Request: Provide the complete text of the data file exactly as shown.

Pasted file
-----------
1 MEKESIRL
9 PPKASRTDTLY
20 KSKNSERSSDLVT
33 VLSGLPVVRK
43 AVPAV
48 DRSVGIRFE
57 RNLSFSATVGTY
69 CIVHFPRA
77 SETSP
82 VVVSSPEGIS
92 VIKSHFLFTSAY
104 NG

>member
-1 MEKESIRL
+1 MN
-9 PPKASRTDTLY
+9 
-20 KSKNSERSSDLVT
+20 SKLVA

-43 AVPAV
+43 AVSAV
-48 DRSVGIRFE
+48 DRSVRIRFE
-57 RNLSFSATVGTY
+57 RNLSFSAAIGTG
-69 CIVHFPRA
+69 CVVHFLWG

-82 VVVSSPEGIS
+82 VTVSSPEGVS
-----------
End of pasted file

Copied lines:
1 MEKESIRL
9 PPKASRTDTLY
20 KSKNSERSSDLVT
33 VLSGLPVVRK
43 AVPAV
48 DRSVGIRFE
57 RNLSFSATVGTY
69 CIVHFPRA
77 SETSP
82 VVVSSPEGIS
92 VIKSHFLFTSAY
104 NG

>member
-1 MEKESIRL
+1 MN
-9 PPKASRTDTLY
+9 
-20 KSKNSERSSDLVT
+20 SKLVA

-43 AVPAV
+43 AVSAV
-48 DRSVGIRFE
+48 DRSVRIRFE
-57 RNLSFSATVGTY
+57 RNLSFSAAIGTG
-69 CIVHFPRA
+69 CVVHFLWG

-82 VVVSSPEGIS
+82 VTVSSPEGVS